Wednesday, December 28, 2011

28/12/2011: ECB: New evidence on public-private pay gap: part 1


ECB Working Paper 1406 (December 2011) titled "The Public Sector Pay Gap in a Selection of Euro Area Countries" looks at the relationship between public and private sector wages over recent decades in the light of "the increase in public sector employment in many countries, with relevant implications for the overall macroeconomic performance and for public finances". The study considered ten euro area countries: Austria, Belgium, France, Germany, Greece, Ireland, Italy, Portugal, Slovenia and Spain.

Per authors: "According to national account aggregate data, the wage earned by a representative public sector employee is higher than the one earned by a representative private sector employee in all the countries of this study, except Belgium, France and Germany. In particular, in the period 1995-2009 the ratio of public to private compensation per employee is found to be consistently below one in the case of France, slightly below one in the cases of Germany and Belgium, around 1.1 for Austria, around 1.2-1.3 for Italy, Spain, Greece, Ireland and Slovenia, and above 1.5 for Portugal."

"Available data on union membership – referring to the period 1997-2009 depending on the country - show that union density (measured by the ratio between reported membership and employed dependent labour force) is typically much higher in the public than in the private sector (in the European countries approximately twice as much). Among the countries included in this study, union density rates are relatively high in Belgium (around 50%), followed by Austria, Ireland, Italy and Portugal (in the 30- 40% range) and Germany (27%); it is relatively low in France (about 8%) and Spain (16%)."


The summary of the premium evolution is provided here:
In the chart above, Ireland has the second highest gap after Portugal.

The paper provides a reminder of a number of studies that have examined the public-private sector wage gap in Ireland:
  • Boyle at. al. (2004) report wage premia for public sector workers, greater for low-paid workers and smaller for public sector workers at the top of the earnings distribution using microdata from the European Community Household Panel Survey. 
  • Foley and O’Callaghan (2009), using micro data from the 2007 National Employment Survey, also find a sizable public sector wage premium, highest at the lower ends of the earnings distribution. The authors use a variety of estimation techniques and control for work place and employee characteristics such as age, education, gender, occupation, etc. However, the authors urge caution in reaching a definitive conclusions on the average public sector premium. 
  • Kelly et. al. (2009), using data from the 2003 and 2006 National Employment Surveys, analise the public- private sector wage gap in Ireland. Their results indicate that the public sector pay premium increased considerably from 14 to 26 per cent between 2003 and 2006. Moreover, they also reported that there was significant variation across public service sub-sectors.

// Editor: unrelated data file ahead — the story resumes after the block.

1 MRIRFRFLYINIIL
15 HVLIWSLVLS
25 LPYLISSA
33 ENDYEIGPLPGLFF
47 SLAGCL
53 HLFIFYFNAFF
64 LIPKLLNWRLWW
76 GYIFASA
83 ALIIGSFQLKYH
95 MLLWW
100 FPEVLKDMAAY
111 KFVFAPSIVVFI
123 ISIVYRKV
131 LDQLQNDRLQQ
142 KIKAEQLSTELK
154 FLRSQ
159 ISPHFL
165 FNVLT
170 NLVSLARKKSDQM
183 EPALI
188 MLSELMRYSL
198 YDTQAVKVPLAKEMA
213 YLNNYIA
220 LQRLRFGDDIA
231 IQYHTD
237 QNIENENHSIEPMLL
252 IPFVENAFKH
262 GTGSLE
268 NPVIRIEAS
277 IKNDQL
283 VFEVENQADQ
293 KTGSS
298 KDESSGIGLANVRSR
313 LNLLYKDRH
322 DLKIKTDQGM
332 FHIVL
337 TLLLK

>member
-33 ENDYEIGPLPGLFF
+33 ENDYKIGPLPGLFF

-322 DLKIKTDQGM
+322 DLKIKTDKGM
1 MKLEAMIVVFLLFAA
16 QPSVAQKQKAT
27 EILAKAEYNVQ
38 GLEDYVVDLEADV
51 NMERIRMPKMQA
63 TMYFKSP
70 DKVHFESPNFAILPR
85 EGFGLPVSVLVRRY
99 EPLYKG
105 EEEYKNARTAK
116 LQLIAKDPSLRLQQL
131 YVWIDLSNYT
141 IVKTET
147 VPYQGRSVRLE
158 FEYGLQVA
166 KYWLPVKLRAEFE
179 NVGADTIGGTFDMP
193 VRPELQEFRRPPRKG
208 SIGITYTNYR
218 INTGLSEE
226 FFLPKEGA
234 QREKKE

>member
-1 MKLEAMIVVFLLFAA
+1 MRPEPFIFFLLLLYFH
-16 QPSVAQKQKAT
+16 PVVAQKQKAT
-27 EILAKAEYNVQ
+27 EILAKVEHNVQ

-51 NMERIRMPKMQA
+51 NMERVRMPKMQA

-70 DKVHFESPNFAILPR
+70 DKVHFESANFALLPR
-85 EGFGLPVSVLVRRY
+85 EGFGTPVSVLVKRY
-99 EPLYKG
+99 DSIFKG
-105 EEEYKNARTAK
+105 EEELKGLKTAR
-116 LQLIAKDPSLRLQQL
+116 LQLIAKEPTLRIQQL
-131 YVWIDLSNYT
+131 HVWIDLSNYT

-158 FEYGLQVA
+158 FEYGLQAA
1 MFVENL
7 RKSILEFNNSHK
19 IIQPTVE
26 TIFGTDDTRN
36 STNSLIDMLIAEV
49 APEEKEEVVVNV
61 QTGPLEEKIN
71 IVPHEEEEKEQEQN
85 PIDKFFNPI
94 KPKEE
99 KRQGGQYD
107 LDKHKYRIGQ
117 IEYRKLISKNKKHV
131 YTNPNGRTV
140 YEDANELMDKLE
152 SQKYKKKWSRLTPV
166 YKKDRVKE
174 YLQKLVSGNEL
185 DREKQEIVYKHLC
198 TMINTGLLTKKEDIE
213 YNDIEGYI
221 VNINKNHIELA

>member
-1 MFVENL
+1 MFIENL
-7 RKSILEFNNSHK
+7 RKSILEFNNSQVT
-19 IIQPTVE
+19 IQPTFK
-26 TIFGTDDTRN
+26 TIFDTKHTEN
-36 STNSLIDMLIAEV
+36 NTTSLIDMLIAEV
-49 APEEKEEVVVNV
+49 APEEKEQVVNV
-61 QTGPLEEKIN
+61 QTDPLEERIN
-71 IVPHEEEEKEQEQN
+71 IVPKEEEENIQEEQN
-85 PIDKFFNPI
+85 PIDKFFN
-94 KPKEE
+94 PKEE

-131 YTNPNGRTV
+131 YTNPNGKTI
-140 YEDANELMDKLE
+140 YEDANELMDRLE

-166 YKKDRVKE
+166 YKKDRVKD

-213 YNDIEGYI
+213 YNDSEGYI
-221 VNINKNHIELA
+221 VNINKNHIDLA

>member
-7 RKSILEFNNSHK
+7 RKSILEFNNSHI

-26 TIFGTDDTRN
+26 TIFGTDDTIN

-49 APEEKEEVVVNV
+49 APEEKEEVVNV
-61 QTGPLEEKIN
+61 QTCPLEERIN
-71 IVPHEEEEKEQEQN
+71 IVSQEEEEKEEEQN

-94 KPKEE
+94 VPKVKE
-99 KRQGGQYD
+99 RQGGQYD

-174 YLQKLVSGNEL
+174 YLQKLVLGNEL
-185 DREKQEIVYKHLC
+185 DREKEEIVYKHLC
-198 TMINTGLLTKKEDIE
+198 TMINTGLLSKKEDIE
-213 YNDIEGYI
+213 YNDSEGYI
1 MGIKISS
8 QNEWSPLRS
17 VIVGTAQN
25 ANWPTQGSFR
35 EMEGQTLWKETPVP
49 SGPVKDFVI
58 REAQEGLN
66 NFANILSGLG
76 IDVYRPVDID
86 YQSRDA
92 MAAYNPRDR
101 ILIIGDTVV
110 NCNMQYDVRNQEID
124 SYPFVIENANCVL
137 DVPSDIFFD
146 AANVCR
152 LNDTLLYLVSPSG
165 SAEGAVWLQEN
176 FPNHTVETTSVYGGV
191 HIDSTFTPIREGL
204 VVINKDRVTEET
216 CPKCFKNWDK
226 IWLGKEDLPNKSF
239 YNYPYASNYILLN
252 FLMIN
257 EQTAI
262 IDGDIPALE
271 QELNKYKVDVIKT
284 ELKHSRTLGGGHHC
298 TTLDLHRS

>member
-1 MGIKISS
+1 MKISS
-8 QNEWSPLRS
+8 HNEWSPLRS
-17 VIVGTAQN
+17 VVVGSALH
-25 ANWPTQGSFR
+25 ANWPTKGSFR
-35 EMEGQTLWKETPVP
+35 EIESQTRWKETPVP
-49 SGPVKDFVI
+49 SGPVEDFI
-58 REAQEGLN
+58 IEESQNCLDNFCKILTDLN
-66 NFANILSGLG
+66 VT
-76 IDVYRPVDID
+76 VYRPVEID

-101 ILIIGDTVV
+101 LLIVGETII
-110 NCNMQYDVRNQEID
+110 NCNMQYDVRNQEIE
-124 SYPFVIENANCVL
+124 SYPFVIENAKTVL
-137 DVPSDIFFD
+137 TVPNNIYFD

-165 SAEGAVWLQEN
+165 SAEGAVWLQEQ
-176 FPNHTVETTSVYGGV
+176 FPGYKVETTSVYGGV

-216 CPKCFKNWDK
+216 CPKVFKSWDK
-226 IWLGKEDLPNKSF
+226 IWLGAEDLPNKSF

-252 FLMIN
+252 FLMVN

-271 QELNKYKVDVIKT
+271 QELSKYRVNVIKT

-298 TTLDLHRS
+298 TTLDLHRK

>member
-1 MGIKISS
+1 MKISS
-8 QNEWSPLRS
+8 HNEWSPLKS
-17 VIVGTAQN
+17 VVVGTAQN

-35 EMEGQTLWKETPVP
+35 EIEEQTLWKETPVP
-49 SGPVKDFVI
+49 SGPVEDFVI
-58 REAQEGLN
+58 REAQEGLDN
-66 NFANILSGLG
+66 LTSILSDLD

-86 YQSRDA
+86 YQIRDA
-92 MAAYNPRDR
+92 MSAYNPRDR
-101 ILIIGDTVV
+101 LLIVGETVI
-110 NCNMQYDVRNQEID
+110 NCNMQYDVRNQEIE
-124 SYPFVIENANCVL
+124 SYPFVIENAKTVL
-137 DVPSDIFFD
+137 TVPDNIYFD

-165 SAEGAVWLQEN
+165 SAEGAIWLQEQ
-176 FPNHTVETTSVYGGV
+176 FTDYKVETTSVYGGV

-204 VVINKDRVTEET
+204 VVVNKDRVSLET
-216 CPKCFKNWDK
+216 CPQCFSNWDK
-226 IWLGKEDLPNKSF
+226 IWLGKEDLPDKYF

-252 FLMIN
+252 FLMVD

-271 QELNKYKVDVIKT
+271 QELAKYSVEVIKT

The ECB research provides controls for a number of variables that can theoretically explain diferences in pay between public and private sector, such as education as skills proxy and gender,  earnings groupings by percentiles,  and firm size. All are found to retain statistically signifcant public sector earnings premium in the case of Ireland. 

The study also looks at one specific category - Education. "On average workers in “Education” earn much higher wages with respect to workers with similar characteristics in the private sector relative to workers in the other sub-sectors, while workers in the “Health” sector are less at advantage, and as in the case of Germany even at disadvantage with respect to their private sector counterparts. This finding is confirmed on the basis of a formal statistical test..."



And the premium holds when controlling for workers' own education:

So overall, the study finds that: "A large body of literature has analysed the issue using micro-data on single countries. Most of these studies find a differential in favour of public sector workers, even after taking into account some observable individual characteristics. As in the previous studies, our results, referring to the period 2004-2007, point to a conditional pay differential in favour of the public sector that is generally higher for women, for workers at the bottom of the wage distribution, in the Education and the Public administration sectors rather than in the Health sector. We also find notable differences across countries, with Greece, Ireland, Italy, Portugal and Spain exhibiting higher public sector premia than other countries. The differential generally decreases when considering monthly wages as opposed to hourly wages and if we restrict our comparison to large private firms."

There goes one of those "We are not Greece" comparatives that the Irish Government is so keen on. When it comes to pay premium in the public sector, we are in the Club Med (PIIGS) group after all.



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